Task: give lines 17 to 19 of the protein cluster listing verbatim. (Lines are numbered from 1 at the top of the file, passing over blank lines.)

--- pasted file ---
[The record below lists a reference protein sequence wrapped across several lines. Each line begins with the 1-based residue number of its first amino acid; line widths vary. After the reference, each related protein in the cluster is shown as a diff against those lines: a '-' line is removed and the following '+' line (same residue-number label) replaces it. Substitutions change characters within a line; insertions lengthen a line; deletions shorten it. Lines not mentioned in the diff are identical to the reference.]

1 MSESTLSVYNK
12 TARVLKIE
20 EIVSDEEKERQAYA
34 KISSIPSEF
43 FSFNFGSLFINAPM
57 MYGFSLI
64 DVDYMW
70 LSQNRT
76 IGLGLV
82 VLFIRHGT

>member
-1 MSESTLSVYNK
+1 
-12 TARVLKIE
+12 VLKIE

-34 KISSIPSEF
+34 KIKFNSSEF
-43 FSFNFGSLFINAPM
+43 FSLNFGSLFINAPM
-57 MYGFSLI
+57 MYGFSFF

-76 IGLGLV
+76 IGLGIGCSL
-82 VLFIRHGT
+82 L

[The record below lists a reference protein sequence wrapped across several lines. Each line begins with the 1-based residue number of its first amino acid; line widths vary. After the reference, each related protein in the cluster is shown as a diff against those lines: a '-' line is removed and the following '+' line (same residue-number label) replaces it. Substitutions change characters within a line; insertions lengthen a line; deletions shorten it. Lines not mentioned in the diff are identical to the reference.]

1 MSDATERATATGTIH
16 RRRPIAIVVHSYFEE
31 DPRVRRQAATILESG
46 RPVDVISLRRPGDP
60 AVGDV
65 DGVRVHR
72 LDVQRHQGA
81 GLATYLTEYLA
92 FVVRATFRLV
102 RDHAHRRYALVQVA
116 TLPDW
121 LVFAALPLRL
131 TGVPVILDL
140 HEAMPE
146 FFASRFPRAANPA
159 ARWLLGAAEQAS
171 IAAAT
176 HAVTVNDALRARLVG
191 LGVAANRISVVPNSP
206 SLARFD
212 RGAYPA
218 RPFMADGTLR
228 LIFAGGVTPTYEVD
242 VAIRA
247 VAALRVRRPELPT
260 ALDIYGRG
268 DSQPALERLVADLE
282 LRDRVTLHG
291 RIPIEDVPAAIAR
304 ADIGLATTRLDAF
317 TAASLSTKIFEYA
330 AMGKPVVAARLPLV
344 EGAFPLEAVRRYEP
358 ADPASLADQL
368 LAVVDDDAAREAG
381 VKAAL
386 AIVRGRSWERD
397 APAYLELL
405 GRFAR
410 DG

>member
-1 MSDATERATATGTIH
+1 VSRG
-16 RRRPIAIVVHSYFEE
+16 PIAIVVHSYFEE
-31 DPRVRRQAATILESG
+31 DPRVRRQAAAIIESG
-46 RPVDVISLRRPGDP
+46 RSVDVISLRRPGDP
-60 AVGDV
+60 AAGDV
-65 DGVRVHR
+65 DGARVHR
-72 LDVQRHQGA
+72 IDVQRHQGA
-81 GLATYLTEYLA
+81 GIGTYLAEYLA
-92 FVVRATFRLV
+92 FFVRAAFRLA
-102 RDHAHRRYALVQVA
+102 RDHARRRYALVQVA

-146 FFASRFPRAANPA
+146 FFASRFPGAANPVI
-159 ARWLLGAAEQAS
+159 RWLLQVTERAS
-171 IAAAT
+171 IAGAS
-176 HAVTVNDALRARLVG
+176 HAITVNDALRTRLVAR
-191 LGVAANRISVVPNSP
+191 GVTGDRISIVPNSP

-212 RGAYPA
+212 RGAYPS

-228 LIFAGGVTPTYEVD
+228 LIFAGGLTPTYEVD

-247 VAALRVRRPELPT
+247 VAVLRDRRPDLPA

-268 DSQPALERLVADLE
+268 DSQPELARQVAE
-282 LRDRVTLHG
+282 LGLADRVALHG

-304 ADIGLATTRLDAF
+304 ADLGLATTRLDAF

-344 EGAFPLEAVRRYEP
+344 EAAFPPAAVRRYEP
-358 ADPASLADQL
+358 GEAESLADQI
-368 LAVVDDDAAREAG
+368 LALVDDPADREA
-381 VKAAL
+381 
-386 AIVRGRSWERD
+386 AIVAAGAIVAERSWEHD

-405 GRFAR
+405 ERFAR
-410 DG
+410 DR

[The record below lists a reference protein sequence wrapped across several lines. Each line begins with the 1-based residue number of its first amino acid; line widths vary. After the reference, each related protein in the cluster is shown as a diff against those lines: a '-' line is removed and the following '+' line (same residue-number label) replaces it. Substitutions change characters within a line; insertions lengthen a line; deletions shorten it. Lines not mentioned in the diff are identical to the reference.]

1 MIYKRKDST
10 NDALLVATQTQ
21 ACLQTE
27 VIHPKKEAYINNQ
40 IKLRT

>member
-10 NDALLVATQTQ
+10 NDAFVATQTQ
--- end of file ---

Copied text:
-34 KISSIPSEF
+34 KIKFNSSEF
-43 FSFNFGSLFINAPM